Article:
These frauds often take place through high pressure telemarketing and mailed notifications of fraudulent prize and sweepstakes wins, and face-to-face contact. 

Criminals gain their victims’ trust and confidence and get victims not to discuss the details with anyone to decrease the chance of discovery.

2) Financial Exploitation by Relatives and Caregivers

Relatives and caregivers are usually trusted and have the advantage of an ongoing relationship with the elderly. Unscrupulous individuals may steal, withhold, borrow without repaying, or misuse the victims’ money, property, or valuables.

They may exploit:

  • Joint bank accounts, getting their name added to the elder’s bank account
  • Deed or title transfer of property to the exploiter’s name
  • Power of attorney and durable power of attorney, giving the exploiter the authority to manage the elder’s affairs
  • Living trusts and wills, making the perpetrator the sole beneficiary upon the elder’s death.

Ohio Laws and Agencies Involved

Older consumers are protected by general consumer protection laws, telemarketing laws, and other statutes governing theft, embezzlement, fraud, etc.  In addition, fraud and financial abuse cases come under the jurisdiction of federal agencies such as the FBI, Postal Inspection Service, and Secret Service, as well as state and local police.

When a financial crime involves the misuse or abuse of legal documents, it may also be classified as a civil matter, involving prosecutors and the court of jurisdiction. Banks and phone companies and social service agencies, such as adult protective services and medical and mental health services, also help to protect seniors.

The Ohio Attorney General’s Medicaid Fraud Control Unit investigates crimes against care facility residents. When elderly or disabled adults are victimized, Ohio law allows for stiffer penalties for offenses such as theft, unauthorized use of property, misuse of credit cards and forgery.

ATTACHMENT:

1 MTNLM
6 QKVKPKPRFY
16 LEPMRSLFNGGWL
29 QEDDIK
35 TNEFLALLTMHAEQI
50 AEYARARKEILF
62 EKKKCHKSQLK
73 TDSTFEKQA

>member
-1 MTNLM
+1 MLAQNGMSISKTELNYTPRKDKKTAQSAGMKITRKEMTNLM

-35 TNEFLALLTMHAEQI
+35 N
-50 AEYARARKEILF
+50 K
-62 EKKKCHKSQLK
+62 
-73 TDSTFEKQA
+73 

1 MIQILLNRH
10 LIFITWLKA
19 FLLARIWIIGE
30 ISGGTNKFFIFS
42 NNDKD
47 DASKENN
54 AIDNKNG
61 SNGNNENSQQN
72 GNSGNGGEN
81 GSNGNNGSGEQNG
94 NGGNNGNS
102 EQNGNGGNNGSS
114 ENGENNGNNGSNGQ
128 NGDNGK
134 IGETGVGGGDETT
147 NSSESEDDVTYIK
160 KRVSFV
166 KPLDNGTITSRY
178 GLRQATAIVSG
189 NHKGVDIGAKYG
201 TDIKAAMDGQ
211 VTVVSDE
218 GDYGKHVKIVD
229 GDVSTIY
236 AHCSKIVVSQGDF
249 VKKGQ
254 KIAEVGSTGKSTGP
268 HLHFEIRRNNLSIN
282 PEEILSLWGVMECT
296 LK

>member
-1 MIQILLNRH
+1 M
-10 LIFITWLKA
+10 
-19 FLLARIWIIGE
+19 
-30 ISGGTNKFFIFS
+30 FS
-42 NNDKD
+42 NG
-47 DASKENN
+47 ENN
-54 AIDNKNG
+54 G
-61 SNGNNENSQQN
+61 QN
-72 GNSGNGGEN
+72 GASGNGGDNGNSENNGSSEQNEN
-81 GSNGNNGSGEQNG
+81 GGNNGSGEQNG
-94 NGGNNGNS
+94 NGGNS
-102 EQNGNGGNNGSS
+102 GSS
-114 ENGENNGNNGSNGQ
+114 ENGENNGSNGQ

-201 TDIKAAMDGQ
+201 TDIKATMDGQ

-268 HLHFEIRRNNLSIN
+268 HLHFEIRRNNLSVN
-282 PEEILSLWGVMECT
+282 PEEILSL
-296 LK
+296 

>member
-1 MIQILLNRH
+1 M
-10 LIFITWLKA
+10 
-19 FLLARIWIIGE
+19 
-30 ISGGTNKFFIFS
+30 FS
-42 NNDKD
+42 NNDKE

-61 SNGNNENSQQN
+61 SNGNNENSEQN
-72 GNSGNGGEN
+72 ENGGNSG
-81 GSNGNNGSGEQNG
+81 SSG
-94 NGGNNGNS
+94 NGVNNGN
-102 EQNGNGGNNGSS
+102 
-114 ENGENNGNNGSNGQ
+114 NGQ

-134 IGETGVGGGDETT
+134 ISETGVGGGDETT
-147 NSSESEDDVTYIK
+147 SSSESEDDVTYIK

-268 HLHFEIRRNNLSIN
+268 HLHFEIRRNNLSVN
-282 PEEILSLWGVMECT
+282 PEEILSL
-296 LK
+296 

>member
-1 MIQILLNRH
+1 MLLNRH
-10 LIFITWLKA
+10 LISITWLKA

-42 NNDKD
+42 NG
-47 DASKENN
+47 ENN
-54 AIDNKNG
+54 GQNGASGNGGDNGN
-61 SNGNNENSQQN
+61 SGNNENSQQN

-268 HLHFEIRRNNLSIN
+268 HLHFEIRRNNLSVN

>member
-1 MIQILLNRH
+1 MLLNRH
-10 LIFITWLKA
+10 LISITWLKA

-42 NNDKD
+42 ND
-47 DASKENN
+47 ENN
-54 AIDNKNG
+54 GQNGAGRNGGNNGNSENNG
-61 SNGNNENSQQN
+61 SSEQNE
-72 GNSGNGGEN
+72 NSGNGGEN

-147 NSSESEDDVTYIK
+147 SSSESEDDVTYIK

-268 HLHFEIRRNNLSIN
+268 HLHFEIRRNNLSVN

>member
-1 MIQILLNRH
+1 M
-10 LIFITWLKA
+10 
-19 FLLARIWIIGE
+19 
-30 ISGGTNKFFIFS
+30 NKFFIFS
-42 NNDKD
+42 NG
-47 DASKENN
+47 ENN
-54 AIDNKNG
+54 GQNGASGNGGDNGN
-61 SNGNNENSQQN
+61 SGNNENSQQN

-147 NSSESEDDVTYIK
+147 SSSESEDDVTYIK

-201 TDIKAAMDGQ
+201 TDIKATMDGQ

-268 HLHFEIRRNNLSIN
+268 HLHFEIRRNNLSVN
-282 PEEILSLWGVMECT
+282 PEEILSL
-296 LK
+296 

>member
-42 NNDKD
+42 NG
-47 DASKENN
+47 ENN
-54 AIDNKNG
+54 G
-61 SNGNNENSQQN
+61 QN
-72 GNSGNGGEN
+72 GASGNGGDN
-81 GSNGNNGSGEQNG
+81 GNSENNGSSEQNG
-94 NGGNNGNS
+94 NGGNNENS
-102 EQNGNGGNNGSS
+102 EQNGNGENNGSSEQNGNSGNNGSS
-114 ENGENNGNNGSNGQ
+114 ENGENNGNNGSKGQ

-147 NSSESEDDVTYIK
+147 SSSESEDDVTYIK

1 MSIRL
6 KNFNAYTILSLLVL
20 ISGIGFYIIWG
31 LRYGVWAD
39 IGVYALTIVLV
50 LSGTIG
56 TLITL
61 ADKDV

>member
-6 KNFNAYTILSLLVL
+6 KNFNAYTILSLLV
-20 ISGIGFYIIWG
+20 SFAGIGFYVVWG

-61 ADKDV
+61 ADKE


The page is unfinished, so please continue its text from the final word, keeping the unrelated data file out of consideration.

Under the Ohio Revised Code: ORC 5101.60 – 5101.72, social, medical, and mental health care professionals must immediately report suspected abuse, neglect, or exploitation to the county departments of job and family services. Attorneys, peace officers, senior service providers, coroners, clergymen and professional counselors are also required to report.

Adult Protective Services assist adults who are in danger of harm, unable to protect themselves and have no one else to assist them. Each County Department of Job and Family Services (CDJFS) in Ohio, is responsible for investigating all reports of abuse, neglect and exploitation of the elderly population 60 years and older.

If you believe that an elderly person may be a victim of financial fraud, call law enforcement for assistance or contact your local Adult Protective Services office for advice. If you become aware of a scam targeting the elderly, contact the Ohio Consumer Affairs department to report the situation.

Contact Us for Help With Financial Crimes

If you suspect that your friend of loved one is no longer capable of making good financial decisions, you need legal assistance.

The experienced and compassionate Ohio debt-relief attorneys at Fesenmyer Cousino Weinzimmer are familiar with the problems of the elderly and offer a free consultation to evaluate the situation.

Delaying can only worsen the elder’s situation, so call the Ohio bankruptcy attorneys at Fesenmyer Cousino Weinzimmer today!  Call one of our conveniently located office branches at 614-228-4435 (Columbus), 937-222-7472 (Dayton), or 877-654-5297 (Cincinnati) or email to schedule your free consultation so we can determine what solutions will work best for your family.